Posted on: June 15, 2011 3:13 pm

Report: Talks continue between Hulsizer, Coyotes

When True North gave up its chase of the Coyotes and bought the Atlanta Thrashers, Phoenix’s ownership situation was put in the background. But there’s still no guarantee the team is staying in the desert beyond next season.

But Matthew Hulsizer is still trying to change that. The Arizona Republic reports that negotiations are still going on between the city of Glendale and the prospective buyer from Chicago with offers going back and forth all the time.

Brad Goldberg, the spokesman for the Hulsizer group, told the paper “The goal is still to find a way to keep the Coyotes in Arizona forever."

You might remember that Hulsizer and Glendale apparently had a deal for him to buy the organization, but a local watchdog group threatened to sue the city for its role in the sale, which would have called for Glendale to help Hulsizer cover the NHL’s asking price. That put things back in limbo.

The city did buy another season in the desert for negotiations when it agreed to pay $25 million in the Coyotes’ operating costs (read: losses) for next season. But beyond that, there are no guarantees and relocation would be back open for discussion if no deal is reached in that timeframe.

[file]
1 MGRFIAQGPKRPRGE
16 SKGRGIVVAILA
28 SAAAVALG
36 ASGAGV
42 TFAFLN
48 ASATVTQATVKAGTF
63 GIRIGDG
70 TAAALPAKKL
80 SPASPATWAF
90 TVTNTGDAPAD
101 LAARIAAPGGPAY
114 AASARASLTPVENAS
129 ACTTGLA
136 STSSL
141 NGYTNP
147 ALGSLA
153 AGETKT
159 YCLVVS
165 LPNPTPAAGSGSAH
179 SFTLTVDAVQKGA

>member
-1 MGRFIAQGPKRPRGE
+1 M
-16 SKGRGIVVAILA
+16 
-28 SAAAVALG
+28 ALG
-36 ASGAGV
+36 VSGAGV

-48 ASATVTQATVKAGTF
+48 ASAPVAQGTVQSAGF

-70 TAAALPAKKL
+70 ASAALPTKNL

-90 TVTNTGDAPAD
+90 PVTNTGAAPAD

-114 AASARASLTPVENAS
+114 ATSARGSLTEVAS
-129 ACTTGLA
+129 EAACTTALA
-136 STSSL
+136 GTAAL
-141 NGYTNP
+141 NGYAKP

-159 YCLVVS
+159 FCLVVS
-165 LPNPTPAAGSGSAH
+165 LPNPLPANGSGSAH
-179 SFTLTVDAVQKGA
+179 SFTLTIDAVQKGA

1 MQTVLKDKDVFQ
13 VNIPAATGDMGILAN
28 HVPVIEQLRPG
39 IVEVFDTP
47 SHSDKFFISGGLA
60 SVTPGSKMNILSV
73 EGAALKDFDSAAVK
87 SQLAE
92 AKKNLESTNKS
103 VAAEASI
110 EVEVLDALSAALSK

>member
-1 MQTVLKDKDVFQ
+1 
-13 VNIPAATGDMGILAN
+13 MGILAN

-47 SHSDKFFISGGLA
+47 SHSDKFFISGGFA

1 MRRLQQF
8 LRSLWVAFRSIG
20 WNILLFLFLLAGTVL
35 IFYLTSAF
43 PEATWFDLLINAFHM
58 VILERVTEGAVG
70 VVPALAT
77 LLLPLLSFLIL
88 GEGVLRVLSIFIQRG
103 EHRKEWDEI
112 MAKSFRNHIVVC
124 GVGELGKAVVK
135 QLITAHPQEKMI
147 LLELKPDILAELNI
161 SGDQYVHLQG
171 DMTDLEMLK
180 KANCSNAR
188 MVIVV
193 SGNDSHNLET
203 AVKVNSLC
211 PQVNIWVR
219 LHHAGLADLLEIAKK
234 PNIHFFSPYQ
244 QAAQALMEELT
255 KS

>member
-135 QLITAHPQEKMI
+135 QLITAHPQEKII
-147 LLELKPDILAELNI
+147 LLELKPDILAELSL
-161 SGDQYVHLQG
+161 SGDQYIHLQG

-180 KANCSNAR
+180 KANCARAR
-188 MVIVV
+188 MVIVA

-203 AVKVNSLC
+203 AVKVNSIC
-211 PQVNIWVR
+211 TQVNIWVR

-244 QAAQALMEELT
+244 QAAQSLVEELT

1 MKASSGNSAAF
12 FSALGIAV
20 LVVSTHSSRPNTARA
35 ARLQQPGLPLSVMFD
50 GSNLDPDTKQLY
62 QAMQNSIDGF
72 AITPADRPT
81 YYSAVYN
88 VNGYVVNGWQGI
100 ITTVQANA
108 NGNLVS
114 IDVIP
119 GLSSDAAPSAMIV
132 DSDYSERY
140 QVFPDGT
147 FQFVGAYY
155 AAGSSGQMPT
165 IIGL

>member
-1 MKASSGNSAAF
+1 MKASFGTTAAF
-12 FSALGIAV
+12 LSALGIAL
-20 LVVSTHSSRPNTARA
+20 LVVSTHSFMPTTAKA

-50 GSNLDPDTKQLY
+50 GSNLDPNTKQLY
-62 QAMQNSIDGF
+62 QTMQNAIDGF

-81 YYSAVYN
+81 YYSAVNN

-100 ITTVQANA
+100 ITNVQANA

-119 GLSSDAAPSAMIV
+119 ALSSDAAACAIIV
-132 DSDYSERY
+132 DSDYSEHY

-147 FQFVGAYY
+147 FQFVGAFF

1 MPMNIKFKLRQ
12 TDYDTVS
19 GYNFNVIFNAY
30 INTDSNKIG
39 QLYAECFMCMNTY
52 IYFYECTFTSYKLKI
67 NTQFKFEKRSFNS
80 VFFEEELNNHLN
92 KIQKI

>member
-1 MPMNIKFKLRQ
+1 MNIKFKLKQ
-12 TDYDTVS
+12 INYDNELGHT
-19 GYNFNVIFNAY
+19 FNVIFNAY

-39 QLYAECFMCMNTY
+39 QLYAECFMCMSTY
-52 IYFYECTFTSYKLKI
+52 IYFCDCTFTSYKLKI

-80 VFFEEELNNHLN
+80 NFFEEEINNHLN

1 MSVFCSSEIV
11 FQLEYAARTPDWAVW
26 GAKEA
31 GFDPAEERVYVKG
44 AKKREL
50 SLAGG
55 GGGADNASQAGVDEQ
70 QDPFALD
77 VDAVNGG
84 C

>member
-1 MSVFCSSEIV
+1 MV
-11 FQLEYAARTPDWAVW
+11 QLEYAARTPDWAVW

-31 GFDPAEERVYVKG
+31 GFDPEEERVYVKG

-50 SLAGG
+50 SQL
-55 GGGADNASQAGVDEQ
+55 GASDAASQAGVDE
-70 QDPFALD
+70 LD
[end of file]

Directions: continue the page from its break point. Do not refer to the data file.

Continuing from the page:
"There's not a day that goes by that this isn't worked on by all parties involved in an effort to come to a resolution," Glendale spokeswoman Julie Frisoni said.

-- Brian Stubits

Category: NHL
Posted on: June 2, 2011 5:13 pm
Edited on: June 2, 2011 5:39 pm

Winnipeg franchise will have to wait on a name

Winnipeg’s new NHL franchise reportedly won’t get a name until after the team completes its season ticket drive.

The CBC reports officials at True North Sports and Entertainment, the ownership group that purchased the Atlanta Thrashers, has discussed what to call the franchise, but spokesman Scott Brown said an announcement would take away from season seat sales:

"We want people to stay focused on the process of getting the 13,000 and getting the franchise secured because if we don't get to the 13,000, then the signal that sends to the larger hockey community is not necessarily a positive one," he said.